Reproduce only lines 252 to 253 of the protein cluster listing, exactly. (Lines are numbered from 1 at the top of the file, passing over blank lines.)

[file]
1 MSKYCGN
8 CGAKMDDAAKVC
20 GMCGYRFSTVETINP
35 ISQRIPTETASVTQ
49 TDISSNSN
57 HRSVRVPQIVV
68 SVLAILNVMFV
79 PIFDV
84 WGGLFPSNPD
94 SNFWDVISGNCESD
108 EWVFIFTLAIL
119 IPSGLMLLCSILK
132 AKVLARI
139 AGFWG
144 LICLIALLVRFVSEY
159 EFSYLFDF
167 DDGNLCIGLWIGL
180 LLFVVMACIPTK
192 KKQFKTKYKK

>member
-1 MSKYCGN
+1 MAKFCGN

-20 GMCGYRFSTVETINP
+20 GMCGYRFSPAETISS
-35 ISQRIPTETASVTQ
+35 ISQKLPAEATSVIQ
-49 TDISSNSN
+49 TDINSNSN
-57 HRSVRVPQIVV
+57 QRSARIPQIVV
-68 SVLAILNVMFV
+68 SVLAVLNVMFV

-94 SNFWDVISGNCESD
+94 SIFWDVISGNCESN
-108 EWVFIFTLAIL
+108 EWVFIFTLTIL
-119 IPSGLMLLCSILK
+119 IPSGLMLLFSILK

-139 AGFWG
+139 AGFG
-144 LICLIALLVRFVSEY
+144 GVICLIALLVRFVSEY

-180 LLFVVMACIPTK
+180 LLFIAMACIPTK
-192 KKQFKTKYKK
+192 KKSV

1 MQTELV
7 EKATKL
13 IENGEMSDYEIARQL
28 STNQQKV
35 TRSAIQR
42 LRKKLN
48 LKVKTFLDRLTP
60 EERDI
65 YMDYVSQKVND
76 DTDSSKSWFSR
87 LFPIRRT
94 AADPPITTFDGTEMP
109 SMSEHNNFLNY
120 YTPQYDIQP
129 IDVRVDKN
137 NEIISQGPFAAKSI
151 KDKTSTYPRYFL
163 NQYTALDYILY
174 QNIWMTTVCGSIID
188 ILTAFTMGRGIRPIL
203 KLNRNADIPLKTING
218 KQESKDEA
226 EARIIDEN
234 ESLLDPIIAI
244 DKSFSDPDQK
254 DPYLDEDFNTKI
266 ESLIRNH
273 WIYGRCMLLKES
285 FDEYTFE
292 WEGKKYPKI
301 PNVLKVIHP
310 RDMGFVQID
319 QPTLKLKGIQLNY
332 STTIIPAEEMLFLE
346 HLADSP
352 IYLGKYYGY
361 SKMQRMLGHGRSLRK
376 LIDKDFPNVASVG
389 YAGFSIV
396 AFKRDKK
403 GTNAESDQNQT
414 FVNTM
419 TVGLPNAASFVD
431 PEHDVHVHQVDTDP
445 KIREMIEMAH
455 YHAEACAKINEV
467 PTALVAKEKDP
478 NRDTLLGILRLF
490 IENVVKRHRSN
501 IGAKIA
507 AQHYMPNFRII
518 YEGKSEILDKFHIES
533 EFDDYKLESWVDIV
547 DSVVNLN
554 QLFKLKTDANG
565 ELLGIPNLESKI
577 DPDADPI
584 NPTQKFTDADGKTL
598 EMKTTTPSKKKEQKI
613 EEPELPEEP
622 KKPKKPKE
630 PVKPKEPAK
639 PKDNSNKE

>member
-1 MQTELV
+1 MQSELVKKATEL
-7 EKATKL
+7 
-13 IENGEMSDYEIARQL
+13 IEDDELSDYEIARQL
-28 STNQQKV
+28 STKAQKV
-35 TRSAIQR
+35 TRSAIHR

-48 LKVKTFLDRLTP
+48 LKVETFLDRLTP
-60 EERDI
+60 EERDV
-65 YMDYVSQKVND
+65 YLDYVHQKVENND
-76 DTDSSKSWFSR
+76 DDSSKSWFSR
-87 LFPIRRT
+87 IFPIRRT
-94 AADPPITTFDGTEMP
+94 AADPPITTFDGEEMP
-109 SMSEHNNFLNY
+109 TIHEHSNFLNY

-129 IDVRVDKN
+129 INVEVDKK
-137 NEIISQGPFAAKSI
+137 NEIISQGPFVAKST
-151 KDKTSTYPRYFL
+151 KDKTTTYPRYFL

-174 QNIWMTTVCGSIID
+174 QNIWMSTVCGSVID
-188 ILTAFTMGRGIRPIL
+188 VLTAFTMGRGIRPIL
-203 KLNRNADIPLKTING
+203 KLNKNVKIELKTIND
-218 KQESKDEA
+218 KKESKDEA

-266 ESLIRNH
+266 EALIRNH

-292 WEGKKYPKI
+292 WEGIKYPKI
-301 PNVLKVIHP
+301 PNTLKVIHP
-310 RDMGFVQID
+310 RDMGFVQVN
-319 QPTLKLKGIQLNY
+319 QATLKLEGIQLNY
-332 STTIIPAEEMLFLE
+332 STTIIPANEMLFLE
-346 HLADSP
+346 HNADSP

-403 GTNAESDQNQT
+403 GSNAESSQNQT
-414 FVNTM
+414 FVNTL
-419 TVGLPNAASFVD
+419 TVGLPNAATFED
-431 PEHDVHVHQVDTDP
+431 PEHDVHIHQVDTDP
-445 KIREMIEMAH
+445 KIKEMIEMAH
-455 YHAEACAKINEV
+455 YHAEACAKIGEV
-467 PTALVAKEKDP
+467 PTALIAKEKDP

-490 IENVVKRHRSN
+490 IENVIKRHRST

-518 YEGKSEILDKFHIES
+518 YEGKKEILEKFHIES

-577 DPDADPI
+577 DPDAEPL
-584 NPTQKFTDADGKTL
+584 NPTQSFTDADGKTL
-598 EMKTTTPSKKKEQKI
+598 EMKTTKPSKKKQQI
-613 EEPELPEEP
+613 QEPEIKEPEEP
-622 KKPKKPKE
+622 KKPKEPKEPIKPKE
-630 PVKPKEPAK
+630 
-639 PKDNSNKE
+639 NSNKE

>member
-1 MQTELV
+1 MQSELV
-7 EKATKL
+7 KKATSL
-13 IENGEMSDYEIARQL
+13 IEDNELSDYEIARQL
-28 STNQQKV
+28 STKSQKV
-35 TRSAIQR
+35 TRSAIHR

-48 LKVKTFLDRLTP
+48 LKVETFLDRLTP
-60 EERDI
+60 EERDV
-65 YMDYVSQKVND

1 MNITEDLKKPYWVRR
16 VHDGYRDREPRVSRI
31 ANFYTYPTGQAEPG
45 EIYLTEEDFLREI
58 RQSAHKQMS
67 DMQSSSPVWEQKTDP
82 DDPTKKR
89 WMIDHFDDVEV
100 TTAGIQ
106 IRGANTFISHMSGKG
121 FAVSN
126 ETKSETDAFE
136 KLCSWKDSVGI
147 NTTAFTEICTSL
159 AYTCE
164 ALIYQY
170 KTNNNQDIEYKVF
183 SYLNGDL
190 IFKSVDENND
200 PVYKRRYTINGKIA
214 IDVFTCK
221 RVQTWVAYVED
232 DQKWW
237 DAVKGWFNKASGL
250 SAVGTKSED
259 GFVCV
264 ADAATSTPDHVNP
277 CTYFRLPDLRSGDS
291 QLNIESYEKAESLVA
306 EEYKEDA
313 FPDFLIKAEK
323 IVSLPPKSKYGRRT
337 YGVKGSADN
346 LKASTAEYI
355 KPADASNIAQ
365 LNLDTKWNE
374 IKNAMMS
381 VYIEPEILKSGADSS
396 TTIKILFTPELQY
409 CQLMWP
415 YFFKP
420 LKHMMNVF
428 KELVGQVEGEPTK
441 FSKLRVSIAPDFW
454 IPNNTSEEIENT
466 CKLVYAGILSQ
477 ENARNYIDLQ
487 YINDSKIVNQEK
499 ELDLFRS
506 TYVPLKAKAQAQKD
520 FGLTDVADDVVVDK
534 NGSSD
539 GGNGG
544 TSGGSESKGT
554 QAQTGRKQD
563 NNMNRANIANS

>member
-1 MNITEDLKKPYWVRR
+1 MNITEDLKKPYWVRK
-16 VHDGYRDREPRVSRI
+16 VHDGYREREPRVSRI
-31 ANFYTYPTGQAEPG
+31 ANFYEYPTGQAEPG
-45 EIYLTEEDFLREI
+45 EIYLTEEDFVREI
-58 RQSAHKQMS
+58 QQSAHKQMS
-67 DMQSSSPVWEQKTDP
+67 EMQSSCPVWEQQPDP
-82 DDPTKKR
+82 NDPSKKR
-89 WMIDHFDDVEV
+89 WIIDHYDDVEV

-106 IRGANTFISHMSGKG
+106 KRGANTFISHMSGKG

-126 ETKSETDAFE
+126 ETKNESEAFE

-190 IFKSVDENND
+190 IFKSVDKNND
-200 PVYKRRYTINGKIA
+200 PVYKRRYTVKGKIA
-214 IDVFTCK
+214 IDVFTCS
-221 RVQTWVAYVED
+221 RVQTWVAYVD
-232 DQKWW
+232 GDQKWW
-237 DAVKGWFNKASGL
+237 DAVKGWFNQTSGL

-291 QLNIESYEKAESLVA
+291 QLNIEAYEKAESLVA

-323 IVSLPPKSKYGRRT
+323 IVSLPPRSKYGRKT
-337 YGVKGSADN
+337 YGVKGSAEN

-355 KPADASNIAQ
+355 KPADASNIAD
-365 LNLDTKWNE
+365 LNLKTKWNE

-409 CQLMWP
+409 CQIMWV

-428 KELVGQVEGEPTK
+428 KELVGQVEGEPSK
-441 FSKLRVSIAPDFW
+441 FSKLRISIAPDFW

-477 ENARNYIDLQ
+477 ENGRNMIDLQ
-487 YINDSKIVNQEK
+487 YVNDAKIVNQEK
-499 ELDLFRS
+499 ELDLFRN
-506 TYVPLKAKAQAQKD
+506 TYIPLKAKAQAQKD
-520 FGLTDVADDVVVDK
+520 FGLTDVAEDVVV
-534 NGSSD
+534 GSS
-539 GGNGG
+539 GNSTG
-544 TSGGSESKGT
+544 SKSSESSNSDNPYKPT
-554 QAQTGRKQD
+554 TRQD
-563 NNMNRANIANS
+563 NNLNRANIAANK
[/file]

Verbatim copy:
420 LKHMMNVF
428 KELVGQVEGEPTK